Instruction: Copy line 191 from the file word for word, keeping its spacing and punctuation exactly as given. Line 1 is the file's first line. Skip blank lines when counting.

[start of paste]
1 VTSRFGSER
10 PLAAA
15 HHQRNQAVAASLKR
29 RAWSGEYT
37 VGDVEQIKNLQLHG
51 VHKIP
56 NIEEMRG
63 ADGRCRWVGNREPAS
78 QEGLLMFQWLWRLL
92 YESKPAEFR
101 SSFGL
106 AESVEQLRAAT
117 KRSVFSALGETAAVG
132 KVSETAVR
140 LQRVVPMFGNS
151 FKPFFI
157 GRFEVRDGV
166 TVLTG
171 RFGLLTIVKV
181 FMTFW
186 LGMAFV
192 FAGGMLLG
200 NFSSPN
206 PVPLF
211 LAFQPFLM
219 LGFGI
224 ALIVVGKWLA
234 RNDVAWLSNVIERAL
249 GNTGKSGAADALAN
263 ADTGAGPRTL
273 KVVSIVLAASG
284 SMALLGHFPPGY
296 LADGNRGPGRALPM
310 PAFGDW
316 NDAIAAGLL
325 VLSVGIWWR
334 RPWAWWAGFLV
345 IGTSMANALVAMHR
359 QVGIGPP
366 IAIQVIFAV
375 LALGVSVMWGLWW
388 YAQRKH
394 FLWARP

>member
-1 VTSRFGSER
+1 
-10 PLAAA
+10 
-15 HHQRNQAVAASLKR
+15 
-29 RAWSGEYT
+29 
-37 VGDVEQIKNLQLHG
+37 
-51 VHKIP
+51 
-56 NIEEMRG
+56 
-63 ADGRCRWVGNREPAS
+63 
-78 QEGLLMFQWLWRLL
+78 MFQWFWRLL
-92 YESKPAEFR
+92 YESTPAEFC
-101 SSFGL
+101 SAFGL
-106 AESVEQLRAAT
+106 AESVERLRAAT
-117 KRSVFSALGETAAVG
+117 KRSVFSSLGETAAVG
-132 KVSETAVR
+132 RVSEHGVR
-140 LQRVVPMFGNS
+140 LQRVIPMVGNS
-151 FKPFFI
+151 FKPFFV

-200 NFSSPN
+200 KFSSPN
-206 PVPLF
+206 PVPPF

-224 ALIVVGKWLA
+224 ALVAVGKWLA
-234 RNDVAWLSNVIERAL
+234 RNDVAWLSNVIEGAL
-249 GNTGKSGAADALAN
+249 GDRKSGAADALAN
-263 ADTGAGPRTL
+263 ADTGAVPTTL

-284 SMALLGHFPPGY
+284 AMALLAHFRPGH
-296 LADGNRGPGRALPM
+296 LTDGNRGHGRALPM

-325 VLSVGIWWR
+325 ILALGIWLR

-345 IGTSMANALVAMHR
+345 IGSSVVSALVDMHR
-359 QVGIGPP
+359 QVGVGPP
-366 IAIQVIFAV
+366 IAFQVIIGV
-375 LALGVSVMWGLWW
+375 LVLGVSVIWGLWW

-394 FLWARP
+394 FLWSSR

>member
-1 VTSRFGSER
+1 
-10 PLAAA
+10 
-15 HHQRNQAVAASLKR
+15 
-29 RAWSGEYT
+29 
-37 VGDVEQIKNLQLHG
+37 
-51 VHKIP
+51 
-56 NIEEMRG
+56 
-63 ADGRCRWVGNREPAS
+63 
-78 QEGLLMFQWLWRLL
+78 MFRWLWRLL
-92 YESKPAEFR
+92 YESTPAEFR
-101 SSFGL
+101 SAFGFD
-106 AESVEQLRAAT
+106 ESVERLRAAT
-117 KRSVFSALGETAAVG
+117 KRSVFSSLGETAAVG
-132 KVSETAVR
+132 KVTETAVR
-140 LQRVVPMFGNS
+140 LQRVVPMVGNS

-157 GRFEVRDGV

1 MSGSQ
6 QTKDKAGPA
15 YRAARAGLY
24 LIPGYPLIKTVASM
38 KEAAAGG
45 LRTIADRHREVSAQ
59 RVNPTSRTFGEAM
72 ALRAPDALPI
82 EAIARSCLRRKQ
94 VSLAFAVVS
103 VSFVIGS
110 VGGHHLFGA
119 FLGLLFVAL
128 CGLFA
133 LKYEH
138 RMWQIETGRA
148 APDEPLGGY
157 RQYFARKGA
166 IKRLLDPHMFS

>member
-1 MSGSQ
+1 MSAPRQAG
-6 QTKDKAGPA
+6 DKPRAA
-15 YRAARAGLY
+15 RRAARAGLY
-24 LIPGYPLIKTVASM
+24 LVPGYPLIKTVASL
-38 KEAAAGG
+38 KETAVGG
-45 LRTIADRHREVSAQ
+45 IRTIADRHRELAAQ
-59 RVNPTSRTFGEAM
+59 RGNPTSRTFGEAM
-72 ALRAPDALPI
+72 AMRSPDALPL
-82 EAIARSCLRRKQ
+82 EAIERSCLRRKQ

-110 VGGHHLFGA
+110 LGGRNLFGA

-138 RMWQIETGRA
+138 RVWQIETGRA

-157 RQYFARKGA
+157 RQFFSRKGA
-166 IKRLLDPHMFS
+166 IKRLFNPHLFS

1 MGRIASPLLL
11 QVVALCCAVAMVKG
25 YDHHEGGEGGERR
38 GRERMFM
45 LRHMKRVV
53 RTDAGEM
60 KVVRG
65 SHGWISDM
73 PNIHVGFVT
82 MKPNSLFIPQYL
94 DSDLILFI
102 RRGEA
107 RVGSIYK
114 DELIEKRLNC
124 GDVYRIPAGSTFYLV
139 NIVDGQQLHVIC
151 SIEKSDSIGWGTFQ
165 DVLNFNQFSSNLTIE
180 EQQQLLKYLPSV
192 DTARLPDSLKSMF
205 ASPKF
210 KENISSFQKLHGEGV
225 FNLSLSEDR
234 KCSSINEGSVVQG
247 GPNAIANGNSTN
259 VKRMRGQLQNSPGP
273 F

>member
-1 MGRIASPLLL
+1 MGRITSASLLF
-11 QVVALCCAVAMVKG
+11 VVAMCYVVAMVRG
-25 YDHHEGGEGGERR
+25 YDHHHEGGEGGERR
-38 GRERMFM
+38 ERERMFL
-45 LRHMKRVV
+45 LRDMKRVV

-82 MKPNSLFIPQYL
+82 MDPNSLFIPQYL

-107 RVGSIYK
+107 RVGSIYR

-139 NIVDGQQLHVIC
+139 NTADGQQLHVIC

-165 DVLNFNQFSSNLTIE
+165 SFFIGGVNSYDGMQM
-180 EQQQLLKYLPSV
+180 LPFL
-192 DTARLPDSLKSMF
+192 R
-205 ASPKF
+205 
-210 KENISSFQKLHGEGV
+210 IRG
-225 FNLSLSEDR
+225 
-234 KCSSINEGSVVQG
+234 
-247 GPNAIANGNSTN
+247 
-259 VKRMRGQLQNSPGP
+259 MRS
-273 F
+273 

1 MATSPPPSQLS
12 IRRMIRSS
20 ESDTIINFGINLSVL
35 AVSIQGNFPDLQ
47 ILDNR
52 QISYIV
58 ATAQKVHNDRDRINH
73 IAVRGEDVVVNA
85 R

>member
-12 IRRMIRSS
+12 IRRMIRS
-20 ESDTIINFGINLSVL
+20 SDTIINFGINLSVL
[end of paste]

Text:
73 PNIHVGFVT